Mitt Romney won the Illinois primary on Tuesday night, widening the gap between him and his nearest rival Rick Santorum, and inching closer to the Republican presidential nomination.
Illinois, President Barack Obama’s home state, was expected to go to Romney, but that doesn’t take away anything from his decisive victory.
“It’s time to say enough (to Obama),” Romney said in a victory speech, focussing very much on the President as his rival, and not any of the other Republican hopefuls.
Romney’s message was simple: he, with his years of experience in business, would be better at solving the country’s economic problems than a professor of constitution (Obama).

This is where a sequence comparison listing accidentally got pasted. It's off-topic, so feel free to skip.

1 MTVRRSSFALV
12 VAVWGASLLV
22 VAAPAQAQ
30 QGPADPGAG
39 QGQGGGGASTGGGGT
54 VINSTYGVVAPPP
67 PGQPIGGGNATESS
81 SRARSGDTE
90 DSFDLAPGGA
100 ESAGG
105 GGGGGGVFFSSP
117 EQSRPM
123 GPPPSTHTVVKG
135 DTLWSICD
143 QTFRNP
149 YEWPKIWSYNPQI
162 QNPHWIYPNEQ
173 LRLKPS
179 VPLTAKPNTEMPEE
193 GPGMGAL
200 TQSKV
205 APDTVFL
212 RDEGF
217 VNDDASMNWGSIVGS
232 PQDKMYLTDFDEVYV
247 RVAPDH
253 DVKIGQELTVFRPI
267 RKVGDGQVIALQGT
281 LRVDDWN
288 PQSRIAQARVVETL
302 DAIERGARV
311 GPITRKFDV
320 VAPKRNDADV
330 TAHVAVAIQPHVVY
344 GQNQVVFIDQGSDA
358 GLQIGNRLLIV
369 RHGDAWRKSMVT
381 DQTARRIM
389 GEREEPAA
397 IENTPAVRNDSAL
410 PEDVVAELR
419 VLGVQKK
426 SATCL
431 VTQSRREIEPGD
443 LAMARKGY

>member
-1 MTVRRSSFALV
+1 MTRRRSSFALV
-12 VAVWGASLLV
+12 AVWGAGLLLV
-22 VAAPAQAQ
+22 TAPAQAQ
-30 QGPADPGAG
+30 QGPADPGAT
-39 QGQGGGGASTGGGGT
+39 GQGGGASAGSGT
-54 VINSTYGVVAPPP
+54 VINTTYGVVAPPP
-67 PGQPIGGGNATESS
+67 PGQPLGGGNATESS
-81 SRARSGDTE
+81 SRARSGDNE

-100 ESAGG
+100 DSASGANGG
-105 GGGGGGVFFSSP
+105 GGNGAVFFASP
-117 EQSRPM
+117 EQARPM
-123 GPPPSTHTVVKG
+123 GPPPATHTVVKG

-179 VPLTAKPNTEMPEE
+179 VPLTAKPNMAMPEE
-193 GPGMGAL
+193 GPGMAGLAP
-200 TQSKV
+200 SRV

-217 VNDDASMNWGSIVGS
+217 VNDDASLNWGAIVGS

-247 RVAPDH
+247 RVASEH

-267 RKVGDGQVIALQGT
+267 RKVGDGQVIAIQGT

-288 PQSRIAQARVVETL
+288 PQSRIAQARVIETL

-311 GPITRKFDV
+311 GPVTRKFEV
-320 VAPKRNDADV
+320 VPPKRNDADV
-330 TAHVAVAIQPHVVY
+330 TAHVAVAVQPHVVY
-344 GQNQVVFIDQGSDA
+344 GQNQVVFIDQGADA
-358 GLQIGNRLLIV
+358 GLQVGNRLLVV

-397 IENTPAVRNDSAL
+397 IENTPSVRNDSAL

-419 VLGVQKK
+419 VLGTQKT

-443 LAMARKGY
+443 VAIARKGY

In delegate counts, Romney is way ahead of the pack with 540, Santorum second with 239, Gingrich third with 137 and Ron Paul last with only 69.
The party ticket goes to whoever gets 1,144 delegates. The primaries and caucuses are about collecting delegates — winning a state brings bragging rights.
Pressure is mounting on the rest to get out of the way for Romney, who is way ahead also in terms of funds and organisational resources.
Obama’s Iran message
President Obama delivered his annual message to the Iranian people on Tuesday, using a far more confrontational tone than usual to say that he will seek ways to break through the “electronic curtain” that Tehran has thrown over the Internet. “I want the Iranian people to know that America seeks a dialogue to hear your views and understand your aspirations,” he said.